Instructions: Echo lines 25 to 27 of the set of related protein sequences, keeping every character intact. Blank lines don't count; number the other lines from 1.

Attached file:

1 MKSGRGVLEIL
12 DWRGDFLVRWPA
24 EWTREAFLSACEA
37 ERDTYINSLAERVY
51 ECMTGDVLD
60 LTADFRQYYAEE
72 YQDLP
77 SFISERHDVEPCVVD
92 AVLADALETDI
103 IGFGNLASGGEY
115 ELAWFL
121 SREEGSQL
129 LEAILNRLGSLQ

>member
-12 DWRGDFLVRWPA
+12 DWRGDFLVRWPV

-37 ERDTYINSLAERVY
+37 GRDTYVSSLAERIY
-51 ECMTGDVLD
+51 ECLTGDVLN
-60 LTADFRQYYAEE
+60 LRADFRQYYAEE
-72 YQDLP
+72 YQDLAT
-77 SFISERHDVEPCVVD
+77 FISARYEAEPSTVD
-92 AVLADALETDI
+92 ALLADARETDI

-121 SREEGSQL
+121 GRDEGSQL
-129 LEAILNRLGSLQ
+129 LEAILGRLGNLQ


-77 SFISERHDVEPCVVD
+77 FISARYEAEPSTVD
-92 AVLADALETDI